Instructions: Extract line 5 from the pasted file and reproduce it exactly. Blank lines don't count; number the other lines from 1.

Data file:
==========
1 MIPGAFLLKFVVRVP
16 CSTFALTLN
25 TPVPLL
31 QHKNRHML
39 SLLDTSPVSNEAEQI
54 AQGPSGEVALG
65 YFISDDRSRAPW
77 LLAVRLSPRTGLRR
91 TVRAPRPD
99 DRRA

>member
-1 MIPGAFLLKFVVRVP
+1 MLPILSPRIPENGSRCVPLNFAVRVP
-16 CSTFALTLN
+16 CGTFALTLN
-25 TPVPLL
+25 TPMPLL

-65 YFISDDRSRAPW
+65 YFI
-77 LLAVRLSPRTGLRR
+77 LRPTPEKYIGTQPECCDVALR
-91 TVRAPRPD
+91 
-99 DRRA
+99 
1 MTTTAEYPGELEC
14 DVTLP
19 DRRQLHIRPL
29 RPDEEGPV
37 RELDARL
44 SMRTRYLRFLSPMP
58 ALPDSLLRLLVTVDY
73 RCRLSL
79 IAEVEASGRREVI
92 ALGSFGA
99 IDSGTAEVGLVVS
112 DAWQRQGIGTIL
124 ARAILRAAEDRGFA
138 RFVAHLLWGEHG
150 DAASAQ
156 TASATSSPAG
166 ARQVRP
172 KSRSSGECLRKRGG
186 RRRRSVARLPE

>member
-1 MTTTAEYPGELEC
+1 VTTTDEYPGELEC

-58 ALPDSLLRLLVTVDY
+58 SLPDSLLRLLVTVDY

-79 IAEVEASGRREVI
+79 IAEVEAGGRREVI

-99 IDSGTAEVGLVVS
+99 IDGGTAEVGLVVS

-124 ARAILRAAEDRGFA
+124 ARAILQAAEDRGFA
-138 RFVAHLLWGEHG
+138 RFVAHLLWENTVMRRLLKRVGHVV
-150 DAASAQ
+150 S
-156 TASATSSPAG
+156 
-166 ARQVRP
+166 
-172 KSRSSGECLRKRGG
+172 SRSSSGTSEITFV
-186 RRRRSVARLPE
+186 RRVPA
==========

39 SLLDTSPVSNEAEQI